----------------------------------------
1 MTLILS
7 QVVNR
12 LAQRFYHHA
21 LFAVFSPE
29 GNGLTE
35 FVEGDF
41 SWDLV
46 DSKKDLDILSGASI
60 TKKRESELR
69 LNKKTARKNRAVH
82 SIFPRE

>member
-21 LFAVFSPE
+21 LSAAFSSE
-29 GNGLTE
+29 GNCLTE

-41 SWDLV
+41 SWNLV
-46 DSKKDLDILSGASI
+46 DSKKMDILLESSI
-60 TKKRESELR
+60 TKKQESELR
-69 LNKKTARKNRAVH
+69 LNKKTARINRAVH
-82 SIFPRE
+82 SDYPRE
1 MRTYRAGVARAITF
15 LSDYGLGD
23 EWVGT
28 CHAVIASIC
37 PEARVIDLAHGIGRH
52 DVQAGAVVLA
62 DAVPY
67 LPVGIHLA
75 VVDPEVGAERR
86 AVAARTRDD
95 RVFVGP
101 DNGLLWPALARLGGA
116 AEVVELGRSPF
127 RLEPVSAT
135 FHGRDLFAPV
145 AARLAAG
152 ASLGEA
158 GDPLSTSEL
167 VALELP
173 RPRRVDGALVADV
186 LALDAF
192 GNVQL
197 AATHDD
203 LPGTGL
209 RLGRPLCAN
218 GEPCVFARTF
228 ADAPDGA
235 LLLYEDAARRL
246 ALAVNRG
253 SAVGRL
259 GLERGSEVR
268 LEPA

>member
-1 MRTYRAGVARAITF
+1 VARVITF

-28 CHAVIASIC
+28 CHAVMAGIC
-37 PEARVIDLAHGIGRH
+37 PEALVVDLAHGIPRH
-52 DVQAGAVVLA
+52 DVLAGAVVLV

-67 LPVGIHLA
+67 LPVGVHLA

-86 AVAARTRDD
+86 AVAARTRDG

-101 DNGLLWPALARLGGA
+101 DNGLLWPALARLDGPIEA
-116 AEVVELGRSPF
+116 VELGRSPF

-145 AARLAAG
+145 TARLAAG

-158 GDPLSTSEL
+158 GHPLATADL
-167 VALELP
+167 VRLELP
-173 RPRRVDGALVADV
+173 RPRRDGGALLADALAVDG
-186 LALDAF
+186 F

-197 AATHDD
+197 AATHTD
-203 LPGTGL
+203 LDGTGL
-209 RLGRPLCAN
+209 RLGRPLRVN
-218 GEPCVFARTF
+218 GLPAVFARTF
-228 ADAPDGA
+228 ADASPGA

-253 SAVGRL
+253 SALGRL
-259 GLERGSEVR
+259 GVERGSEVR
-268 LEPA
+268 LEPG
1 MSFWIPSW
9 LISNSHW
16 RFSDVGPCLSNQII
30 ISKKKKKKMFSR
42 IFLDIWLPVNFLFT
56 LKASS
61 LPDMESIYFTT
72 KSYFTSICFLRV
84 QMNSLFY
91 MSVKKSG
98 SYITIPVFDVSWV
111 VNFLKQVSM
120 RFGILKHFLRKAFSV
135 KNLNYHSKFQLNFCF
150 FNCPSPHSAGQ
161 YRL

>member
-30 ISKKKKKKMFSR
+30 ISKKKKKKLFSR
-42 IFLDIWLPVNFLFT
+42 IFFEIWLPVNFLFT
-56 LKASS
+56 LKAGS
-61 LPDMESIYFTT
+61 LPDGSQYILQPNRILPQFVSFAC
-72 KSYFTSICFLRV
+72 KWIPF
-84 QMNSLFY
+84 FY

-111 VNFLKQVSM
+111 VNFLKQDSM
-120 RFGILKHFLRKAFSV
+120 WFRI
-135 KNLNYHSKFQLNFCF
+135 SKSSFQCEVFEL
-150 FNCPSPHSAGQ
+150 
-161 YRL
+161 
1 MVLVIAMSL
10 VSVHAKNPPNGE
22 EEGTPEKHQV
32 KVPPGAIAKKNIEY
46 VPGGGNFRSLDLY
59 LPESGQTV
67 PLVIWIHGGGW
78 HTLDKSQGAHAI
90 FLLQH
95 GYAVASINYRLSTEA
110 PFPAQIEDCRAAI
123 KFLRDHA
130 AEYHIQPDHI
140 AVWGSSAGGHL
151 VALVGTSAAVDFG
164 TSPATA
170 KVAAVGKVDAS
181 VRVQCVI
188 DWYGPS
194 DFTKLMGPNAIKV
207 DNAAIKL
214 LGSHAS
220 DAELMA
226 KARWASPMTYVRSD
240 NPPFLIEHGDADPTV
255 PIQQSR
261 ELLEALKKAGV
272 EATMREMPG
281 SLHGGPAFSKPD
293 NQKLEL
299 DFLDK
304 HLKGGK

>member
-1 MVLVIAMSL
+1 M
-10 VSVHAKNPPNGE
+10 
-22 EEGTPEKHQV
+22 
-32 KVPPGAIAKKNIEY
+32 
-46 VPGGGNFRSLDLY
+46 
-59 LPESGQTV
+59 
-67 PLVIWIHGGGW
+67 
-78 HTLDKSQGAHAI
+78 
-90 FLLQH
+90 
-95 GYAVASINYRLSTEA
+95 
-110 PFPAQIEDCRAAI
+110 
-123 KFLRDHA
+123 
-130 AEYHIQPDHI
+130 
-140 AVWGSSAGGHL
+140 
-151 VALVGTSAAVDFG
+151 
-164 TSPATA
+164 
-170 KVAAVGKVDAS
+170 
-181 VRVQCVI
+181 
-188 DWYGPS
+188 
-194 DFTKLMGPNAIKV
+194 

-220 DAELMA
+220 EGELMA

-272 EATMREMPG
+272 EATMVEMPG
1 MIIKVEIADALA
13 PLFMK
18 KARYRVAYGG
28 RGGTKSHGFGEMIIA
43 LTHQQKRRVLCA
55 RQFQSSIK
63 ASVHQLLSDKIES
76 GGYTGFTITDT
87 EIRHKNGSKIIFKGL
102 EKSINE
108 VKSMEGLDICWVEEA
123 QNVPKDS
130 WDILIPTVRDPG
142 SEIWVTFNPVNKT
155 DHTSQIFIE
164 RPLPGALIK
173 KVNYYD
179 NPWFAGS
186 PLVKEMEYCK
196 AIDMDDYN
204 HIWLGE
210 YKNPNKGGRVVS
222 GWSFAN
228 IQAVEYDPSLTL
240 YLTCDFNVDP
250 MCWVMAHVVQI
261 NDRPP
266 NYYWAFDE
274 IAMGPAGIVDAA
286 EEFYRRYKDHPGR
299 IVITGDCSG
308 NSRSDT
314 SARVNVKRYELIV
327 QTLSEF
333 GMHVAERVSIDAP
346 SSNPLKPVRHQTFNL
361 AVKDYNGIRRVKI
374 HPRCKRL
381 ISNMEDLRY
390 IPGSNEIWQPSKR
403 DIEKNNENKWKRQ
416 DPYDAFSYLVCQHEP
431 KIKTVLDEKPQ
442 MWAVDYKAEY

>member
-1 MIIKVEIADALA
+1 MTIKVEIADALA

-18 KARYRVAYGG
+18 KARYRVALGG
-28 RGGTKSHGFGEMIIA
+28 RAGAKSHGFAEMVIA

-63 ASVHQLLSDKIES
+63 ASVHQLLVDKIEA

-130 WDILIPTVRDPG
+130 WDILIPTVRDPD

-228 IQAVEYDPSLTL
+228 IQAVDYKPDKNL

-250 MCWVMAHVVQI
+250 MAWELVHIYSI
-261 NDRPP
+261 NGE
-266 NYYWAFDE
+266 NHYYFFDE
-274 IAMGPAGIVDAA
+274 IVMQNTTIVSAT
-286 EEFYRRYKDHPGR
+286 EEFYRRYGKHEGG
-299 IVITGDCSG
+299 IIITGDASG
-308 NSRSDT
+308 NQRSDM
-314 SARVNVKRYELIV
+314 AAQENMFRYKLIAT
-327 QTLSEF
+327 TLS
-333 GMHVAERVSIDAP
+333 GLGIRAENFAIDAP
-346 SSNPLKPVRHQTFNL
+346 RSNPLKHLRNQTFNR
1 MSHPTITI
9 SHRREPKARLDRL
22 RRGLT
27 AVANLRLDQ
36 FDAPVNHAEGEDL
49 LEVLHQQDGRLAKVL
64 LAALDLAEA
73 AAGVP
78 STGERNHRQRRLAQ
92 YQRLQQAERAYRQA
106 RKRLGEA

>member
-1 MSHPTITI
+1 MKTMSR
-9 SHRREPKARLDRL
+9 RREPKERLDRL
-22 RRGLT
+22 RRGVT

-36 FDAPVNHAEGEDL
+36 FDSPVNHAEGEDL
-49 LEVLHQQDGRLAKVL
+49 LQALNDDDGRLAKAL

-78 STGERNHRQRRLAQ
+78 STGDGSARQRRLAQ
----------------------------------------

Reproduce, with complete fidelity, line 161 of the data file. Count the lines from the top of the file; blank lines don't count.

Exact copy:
207 DNAAIKL